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Michael Steele finished eating own feet, now moving up to legs and torso
July 3, 2010 2:32 PM   Subscribe

Was Obama's decision to invade Afghanistan a mistake? Michael Steele, chair of the RNC seems to think so. Republicans and Democrats alike are irked and confused by his comments.
posted by justkevin (128 comments total) 5 users marked this as a favorite

 
Michael Steele's trying to flip the script like he thinks he's cute.
posted by box at 2:36 PM on July 3, 2010


The invasion of Afghanistan is Obama's Katrina!
posted by Artw at 2:39 PM on July 3, 2010 [6 favorites]


I'm waiting for someone to claim that Katrina was Obama's Katrina.
posted by brundlefly at 2:45 PM on July 3, 2010 [21 favorites]


Katrina was Obama's kitten.
posted by Artw at 2:46 PM on July 3, 2010 [2 favorites]


Clearly Mr. Steele needs a new teleprompter.
posted by RobotVoodooPower at 2:49 PM on July 3, 2010 [2 favorites]


Um...Obama invaded Afghanistan? Mods, please, in the name of history?
posted by timsteil at 2:51 PM on July 3, 2010


Notwithstanding Steele's motivations, any public suggestion from a political figure that we might not have an absolute need to be waging war in Afghanistan is a good thing indeed.
posted by darth_tedious at 2:52 PM on July 3, 2010 [2 favorites]


Timsteil, I know it's hard to fathom, but if you read the link, there's nothing for mods to do.
posted by pwnguin at 2:54 PM on July 3, 2010 [8 favorites]


I'm not sure why democrats would be 'irked' by the comments. It's certainly a pretty strange thing for the RNC chair to say but there is a lot of "anti-war" feeling on the right as well these days at the grass roots level.

In fact, a lot of democrats are angry about the DC response which reads in part:
RNC CHAIRMAN MICHAEL STEELE BETS AGAINST OUR TROOPS, ROOTS FOR FAILURE

"Here goes Michael Steele setting policy for the GOP again. The likes of John McCain and Lindsey Graham will be interested to hear that the Republican Party position is that we should walk away from the fight against Al Qaeda and the Taliban without finishing the job. They'd also be interested to hear that the Chairman of the Republican Party thinks we have no business in Afghanistan notwithstanding the fact that we are there because we were attacked by terrorists on 9-11.
The fact is, there are something like 60-100 Al Qaeda fighters in Afghanistan. The vast majority of the people we're fighting had nothing directly to do with it. I don't remember the exact figure, but if you divide the annual cost of the war by the number of AQ fighers, we're probably spending over a billion dollars a year per terrorist.

So apparently the DNC now things a majority of democrats have no faith in the troops and want to see us 'fail'. That's helpful.

And while there's no doubt Steele is an idiot, the fact is that Obama chose to continue and escalate there.
posted by delmoi at 2:55 PM on July 3, 2010 [5 favorites]


Timsteil, I know it's hard to fathom, but if you read the link, there's nothing for mods to do.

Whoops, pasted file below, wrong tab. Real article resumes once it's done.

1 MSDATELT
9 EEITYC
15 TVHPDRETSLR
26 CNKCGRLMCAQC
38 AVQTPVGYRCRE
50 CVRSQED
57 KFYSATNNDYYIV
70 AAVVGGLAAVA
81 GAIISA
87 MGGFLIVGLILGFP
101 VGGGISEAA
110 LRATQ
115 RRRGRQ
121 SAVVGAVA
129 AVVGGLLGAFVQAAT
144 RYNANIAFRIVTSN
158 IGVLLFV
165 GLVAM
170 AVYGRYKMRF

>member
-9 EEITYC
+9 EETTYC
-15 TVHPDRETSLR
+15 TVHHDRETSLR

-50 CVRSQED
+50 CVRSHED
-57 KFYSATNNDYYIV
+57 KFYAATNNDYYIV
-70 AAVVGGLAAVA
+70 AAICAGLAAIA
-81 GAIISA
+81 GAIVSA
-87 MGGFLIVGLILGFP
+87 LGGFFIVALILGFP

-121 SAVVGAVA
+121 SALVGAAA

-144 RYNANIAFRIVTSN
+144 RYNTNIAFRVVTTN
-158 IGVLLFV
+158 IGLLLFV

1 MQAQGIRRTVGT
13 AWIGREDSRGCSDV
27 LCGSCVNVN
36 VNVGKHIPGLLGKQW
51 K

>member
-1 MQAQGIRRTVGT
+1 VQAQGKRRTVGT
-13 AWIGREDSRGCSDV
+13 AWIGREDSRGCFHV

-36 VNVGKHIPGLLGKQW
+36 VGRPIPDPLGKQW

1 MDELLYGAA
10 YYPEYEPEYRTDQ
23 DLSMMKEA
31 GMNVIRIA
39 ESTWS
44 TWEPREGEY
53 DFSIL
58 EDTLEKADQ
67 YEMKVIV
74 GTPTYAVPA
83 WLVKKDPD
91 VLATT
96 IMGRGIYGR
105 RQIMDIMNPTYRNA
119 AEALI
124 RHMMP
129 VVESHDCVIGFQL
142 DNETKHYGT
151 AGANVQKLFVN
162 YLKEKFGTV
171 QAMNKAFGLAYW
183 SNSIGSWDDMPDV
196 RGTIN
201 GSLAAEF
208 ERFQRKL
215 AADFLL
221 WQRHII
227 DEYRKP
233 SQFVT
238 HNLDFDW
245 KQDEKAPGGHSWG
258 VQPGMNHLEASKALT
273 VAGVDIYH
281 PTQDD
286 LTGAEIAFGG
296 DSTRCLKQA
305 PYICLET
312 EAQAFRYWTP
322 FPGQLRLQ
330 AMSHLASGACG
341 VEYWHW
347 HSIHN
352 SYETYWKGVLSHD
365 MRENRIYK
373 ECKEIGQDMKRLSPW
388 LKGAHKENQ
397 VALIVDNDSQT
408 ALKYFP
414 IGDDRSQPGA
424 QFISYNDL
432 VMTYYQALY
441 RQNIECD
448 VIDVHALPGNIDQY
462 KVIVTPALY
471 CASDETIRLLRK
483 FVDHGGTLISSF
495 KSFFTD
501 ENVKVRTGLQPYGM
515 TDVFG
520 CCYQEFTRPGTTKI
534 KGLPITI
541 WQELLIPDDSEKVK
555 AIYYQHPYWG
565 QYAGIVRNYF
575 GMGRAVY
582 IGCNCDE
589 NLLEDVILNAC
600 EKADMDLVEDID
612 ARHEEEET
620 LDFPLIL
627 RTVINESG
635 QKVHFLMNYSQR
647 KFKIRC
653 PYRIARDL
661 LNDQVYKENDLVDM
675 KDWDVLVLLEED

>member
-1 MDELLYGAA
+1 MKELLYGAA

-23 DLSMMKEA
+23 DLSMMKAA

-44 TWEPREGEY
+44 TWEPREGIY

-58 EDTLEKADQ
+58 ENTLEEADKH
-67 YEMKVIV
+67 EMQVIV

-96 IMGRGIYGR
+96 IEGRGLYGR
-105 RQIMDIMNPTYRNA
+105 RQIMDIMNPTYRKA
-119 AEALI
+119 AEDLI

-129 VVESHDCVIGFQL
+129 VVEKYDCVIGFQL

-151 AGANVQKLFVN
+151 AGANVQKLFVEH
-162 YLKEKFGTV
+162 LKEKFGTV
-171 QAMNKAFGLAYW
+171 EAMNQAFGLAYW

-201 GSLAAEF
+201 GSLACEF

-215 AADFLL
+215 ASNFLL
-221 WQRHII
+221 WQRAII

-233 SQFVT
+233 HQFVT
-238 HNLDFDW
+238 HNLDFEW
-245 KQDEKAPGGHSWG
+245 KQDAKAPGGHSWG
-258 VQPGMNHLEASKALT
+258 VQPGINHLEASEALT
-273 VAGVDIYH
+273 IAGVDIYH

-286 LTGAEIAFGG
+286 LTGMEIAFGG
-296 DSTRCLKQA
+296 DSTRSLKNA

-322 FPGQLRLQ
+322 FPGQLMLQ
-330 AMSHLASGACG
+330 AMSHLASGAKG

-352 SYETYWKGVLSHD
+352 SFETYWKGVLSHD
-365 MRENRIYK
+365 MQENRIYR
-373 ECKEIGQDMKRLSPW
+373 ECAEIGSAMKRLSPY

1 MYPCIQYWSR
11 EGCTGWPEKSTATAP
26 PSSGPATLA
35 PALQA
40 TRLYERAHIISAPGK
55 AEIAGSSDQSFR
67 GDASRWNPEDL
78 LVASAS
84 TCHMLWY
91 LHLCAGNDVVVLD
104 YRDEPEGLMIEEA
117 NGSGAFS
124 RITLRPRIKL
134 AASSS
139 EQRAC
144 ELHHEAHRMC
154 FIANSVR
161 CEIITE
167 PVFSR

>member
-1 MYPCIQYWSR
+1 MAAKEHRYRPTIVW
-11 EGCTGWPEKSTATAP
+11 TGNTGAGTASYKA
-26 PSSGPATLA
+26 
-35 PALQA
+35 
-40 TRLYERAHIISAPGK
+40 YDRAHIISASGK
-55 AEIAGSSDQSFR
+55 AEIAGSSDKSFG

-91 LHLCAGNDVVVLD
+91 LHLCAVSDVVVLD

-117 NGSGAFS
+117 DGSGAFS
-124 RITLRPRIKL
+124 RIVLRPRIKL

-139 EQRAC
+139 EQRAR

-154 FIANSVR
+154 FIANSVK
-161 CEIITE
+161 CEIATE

This is the mod's Katrina!
posted by Artw at 2:59 PM on July 3, 2010 [13 favorites]


I like Michael Steele - he does so much damage to the GOP on a weekly basis.
posted by a womble is an active kind of sloth at 2:59 PM on July 3, 2010 [13 favorites]


The Iraq war was Bush's Deepwater Horizon.
posted by delmoi at 3:02 PM on July 3, 2010 [4 favorites]


I like Michael Steele

He's no Palin.
posted by ryanrs at 3:03 PM on July 3, 2010 [4 favorites]


I was under the impression that George W. Bush invaded Afghanistan. One thing he did get right is this:

"...the one thing you don't do is engage in a land war in Afghanistan. All right. Because everyone who has tried over a thousand years of history has failed. And there are reasons for that."

It's kind of similar to this. Either way Obama still bears the moral burden of his actions not only in Afghanistan but also in Iraq and the various other secret wars he is currently prosecuting.
posted by AElfwine Evenstar at 3:06 PM on July 3, 2010


Well if he's such a student of history, has he not understood that, you know, that's the one thing you don't do is engage in a land war in Afghanistan?

"but only slightly less well-known is this: Never allow tapers at gatherings when your job is on the line! Hahaha hahahaha hahahaha" *thud*
posted by hal9k at 3:07 PM on July 3, 2010 [8 favorites]


Inconceivable!
posted by hal9k at 3:08 PM on July 3, 2010 [6 favorites]


Yeah, the DNC response was terrible. Leave it to the Democrats to find a way to mess up a total softball...no, tee-ball opportunity to score political points.

It would be like if a Republican came out in support of the health care bill and the DNC started attacking him for supporting death panels.
posted by furiousxgeorge at 3:12 PM on July 3, 2010 [9 favorites]


Katrina was Obama's kitten.
posted by Artw at 5:46 PM on July 3 [+] [!]


This joke is Artw's Katrina!
posted by stavrogin at 3:12 PM on July 3, 2010 [3 favorites]


Was the GOP's decision to pick a token black guy for chairperson cynical and racist?
posted by Blazecock Pileon at 3:16 PM on July 3, 2010 [1 favorite]


He's making the villains on Darkwing Duck seem competent.